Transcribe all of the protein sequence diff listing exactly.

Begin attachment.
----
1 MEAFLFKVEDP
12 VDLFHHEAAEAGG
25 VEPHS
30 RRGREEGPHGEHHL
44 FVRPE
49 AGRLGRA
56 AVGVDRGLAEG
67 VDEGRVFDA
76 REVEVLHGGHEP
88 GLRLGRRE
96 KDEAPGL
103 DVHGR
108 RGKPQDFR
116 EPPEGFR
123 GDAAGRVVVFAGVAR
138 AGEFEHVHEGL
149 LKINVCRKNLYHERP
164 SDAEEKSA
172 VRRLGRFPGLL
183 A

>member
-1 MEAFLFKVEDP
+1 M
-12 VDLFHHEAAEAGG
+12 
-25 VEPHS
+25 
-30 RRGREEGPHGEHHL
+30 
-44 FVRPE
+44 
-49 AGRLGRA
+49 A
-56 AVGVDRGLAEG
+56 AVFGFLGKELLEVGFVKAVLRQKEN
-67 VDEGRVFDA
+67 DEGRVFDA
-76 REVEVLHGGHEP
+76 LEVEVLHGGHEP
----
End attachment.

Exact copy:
1 MEAFLFKVEDP
12 VDLFHHEAAEAGG
25 VEPHS
30 RRGREEGPHGEHHL
44 FVRPE
49 AGRLGRA
56 AVGVDRGLAEG
67 VDEGRVFDA
76 REVEVLHGGHEP
88 GLRLGRRE
96 KDEAPGL
103 DVHGR
108 RGKPQDFR
116 EPPEGFR
123 GDAAGRVVVFAGVAR
138 AGEFEHVHEGL
149 LKINVCRKNLYHERP
164 SDAEEKSA
172 VRRLGRFPGLL
183 A

>member
-1 MEAFLFKVEDP
+1 M
-12 VDLFHHEAAEAGG
+12 
-25 VEPHS
+25 
-30 RRGREEGPHGEHHL
+30 
-44 FVRPE
+44 
-49 AGRLGRA
+49 A
-56 AVGVDRGLAEG
+56 AVFGFLGKELLEVGFVKAVLRQKEN
-67 VDEGRVFDA
+67 DEGRVFDA
-76 REVEVLHGGHEP
+76 LEVEVLHGGHEP